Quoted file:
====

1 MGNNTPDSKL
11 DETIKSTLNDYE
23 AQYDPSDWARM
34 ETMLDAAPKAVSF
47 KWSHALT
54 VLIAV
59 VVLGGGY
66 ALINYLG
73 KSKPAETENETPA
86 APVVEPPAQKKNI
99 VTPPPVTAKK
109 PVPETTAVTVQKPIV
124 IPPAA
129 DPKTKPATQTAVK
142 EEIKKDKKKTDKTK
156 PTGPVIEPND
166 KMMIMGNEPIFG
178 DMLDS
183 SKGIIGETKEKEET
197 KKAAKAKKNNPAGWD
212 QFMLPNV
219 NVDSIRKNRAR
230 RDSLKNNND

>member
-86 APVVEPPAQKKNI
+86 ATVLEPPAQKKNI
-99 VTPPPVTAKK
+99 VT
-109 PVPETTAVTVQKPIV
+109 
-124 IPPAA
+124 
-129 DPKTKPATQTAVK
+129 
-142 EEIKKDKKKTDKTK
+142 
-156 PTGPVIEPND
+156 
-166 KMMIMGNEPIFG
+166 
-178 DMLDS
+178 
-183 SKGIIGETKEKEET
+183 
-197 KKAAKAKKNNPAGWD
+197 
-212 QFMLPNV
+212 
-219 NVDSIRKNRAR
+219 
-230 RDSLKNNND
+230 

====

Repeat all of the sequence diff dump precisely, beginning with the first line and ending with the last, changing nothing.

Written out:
1 MGNNTPDSKL
11 DETIKSTLNDYE
23 AQYDPSDWARM
34 ETMLDAAPKAVSF
47 KWSHALT
54 VLIAV
59 VVLGGGY
66 ALINYLG
73 KSKPAETENETPA
86 APVVEPPAQKKNI
99 VTPPPVTAKK
109 PVPETTAVTVQKPIV
124 IPPAA
129 DPKTKPATQTAVK
142 EEIKKDKKKTDKTK
156 PTGPVIEPND
166 KMMIMGNEPIFG
178 DMLDS
183 SKGIIGETKEKEET
197 KKAAKAKKNNPAGWD
212 QFMLPNV
219 NVDSIRKNRAR
230 RDSLKNNND

>member
-86 APVVEPPAQKKNI
+86 ATVLEPPAQKKNI
-99 VTPPPVTAKK
+99 VT
-109 PVPETTAVTVQKPIV
+109 
-124 IPPAA
+124 
-129 DPKTKPATQTAVK
+129 
-142 EEIKKDKKKTDKTK
+142 
-156 PTGPVIEPND
+156 
-166 KMMIMGNEPIFG
+166 
-178 DMLDS
+178 
-183 SKGIIGETKEKEET
+183 
-197 KKAAKAKKNNPAGWD
+197 
-212 QFMLPNV
+212 
-219 NVDSIRKNRAR
+219 
-230 RDSLKNNND
+230 